Earlier this week, The Sunday Times posted figures that indicated pupils in the north of England are being “let down” by schools. These figures suggest that 15% of northern children are making below-average progress between the end of primary school and their GCSEs, compared with 8% of their peers in the south. The Sunday Times also reported that new free schools are planned for the north of England, to tackle these claims of a north-south divide in school standards. The six areas targeted will be:
In response to this, Education Datalab posted an article that highlighted that, based on provisional progress 8 data for 2019, 16 out of 18 of the lowest-performing local authorities are located in the north.
Although The Sunday Times describes this as a “huge gap” in attainment between the north and the south, it does not take into account factors known to influence progress 8, such as gender, disadvantage and ethnic background. Once these factors were taken into account, scores for councils in the north east all improved, while scores for London boroughs “tend to fall”, according to Education Datalab.
One suggestion from Dave Thomson, chief statistician at Datalab, is that many of these seemingly higher-performing groups of pupils may have benefitted from the “London effect” – access to better funding and subsequently better schools. He added, “White British, long-term disadvantaged pupils perform no better in London and the south than elsewhere. If anything, they appeared to perform better in Yorkshire and the Humber than anywhere else.”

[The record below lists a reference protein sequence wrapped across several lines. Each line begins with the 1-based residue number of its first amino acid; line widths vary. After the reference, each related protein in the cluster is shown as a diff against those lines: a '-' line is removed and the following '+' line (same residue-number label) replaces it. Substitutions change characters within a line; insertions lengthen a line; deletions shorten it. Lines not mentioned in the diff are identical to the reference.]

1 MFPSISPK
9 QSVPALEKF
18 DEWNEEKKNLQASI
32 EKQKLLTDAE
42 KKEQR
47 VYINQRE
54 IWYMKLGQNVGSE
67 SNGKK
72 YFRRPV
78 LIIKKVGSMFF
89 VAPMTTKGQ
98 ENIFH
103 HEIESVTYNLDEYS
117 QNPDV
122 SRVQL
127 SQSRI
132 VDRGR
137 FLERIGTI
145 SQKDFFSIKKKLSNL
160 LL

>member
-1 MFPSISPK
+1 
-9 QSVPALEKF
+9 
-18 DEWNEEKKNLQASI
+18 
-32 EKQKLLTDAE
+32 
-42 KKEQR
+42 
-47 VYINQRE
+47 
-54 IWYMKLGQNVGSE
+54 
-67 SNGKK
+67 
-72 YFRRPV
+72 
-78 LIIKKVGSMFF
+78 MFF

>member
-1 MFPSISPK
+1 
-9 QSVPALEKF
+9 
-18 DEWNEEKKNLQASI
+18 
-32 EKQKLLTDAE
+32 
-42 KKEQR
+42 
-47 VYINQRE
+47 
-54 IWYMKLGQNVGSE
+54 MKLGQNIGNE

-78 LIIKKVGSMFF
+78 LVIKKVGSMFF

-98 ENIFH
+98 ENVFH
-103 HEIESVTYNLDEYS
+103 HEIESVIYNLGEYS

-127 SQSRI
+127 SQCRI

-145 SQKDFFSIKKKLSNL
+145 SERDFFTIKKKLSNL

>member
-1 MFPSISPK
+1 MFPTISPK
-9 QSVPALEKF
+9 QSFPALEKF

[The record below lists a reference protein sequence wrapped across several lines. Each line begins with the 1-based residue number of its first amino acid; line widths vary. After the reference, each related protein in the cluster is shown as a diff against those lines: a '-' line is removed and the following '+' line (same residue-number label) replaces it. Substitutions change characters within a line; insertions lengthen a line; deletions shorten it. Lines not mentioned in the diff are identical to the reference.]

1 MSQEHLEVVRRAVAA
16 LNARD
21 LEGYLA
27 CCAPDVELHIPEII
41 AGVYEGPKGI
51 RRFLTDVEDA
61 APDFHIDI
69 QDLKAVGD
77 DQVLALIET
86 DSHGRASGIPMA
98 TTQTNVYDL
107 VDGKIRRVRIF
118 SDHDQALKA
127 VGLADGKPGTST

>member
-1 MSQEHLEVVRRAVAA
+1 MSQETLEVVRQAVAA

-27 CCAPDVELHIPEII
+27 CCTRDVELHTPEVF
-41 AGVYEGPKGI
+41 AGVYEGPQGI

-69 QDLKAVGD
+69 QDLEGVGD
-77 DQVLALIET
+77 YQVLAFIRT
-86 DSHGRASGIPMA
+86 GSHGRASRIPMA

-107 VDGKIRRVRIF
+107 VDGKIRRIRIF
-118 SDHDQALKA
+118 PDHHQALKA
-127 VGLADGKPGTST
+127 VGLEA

Despite this, the identification of the six regions above suggests that the next free school wave may contribute to addressing the need for good schools in these or similar areas. This follows Gavin Williamson’s recent call to change the fact that free schools are “disproportionately” located in London and the south east, by rolling out more free schools in the Midlands, the north and the south west.
Previous free school waves allowed applications for independent schools to convert into the state sector as free schools, single-form entry schools and stand-alone post-16 provision. More recent waves have tightened the criteria to almost entirely prohibit such applications, and to specifically target more challenging areas, including those with high levels of disadvantaged pupils, those with the lowest educational standards and a need for more good school places.
To date, the free school programme has delivered over 400,000 new places for pupils. These schools are three times more likely to be located in an area of deprivation, yet are outperforming other types of school in many areas, including Key Stage 1, GCSE results and A-levels. With the demand for good school places outstripping supply in many areas of England, the next wave of free schools has the potential to deliver significant and lasting change for many communities.
To find out more about our track record in free school formation, click here.